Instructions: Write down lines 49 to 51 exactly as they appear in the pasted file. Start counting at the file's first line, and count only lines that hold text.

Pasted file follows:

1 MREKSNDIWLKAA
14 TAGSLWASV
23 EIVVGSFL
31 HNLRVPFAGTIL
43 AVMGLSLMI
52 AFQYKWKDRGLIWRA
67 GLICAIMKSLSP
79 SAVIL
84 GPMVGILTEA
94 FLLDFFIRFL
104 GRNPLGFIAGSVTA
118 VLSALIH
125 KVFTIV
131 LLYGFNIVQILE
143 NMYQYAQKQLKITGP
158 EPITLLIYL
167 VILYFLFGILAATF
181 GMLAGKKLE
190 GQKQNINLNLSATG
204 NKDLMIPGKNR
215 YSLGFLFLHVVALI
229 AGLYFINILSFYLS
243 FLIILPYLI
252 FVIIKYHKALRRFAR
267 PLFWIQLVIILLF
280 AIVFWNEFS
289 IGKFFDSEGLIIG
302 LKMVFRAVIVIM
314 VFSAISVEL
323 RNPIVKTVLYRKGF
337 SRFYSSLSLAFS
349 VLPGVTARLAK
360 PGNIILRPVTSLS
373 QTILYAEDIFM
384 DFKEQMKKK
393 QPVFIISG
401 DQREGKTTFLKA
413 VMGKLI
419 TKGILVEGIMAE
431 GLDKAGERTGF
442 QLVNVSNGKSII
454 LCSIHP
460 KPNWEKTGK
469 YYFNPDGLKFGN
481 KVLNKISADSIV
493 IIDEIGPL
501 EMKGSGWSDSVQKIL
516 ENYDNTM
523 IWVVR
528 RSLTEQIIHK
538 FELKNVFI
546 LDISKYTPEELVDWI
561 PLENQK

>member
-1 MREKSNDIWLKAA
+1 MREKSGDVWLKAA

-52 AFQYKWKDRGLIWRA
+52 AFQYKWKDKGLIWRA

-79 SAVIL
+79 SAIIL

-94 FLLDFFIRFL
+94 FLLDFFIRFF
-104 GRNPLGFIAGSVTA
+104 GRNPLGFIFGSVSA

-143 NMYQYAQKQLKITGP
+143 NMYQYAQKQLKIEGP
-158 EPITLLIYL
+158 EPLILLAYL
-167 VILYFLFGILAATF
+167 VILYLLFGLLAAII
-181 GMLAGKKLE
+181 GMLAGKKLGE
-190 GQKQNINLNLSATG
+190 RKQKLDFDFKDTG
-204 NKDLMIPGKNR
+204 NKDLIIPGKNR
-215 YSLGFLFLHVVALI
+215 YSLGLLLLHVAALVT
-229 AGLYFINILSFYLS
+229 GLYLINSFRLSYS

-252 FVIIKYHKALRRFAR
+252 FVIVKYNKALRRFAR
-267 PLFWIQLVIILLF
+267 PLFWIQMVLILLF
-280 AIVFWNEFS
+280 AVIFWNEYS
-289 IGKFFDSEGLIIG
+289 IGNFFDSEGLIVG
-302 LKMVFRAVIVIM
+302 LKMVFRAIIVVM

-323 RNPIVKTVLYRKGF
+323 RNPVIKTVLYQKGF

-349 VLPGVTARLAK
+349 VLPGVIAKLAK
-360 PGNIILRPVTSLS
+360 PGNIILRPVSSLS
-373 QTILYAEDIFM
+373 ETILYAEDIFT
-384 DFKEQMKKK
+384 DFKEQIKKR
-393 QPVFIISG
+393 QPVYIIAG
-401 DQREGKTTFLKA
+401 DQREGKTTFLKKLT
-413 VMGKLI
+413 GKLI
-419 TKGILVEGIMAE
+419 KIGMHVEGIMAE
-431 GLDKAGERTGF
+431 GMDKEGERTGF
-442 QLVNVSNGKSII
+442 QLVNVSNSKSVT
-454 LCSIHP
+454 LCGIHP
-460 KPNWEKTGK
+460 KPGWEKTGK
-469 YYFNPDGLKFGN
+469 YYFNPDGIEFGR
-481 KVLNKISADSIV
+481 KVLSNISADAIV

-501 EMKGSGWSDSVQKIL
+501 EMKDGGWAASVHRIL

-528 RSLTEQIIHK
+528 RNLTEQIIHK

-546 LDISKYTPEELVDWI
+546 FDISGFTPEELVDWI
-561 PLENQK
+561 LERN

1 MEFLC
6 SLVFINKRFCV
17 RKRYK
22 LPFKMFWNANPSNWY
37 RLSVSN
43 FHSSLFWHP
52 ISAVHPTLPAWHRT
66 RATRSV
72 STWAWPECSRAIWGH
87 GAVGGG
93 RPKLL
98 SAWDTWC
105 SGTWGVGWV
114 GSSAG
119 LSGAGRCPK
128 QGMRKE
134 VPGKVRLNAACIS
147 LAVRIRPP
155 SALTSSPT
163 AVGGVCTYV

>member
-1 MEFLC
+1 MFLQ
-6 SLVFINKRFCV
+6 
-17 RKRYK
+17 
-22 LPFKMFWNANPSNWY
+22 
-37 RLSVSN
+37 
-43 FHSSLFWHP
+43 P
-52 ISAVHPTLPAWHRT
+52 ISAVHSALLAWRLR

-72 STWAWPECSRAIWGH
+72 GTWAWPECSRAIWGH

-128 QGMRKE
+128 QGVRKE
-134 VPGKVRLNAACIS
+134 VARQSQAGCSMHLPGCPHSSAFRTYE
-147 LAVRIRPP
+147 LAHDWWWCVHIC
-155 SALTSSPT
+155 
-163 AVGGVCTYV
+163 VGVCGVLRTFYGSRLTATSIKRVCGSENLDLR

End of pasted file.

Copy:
523 IWVVR
528 RSLTEQIIHK
538 FELKNVFI